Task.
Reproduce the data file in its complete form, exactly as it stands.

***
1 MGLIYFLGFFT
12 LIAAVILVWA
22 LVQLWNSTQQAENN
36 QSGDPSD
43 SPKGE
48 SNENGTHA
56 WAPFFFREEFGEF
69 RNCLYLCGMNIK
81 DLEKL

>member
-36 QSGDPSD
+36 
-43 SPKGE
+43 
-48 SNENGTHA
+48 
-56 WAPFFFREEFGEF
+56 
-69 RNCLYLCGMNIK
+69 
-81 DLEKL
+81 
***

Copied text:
1 MGLIYFLGFFT
12 LIAAVILVWA
22 LVQLWNSTQQAENN
36 QSGDPSD
43 SPKGE
48 SNENGTHA
56 WAPFFFREEFGEF
69 RNCLYLCGMNIK
81 DLEKL

>member
-36 QSGDPSD
+36 
-43 SPKGE
+43 
-48 SNENGTHA
+48 
-56 WAPFFFREEFGEF
+56 
-69 RNCLYLCGMNIK
+69 
-81 DLEKL
+81 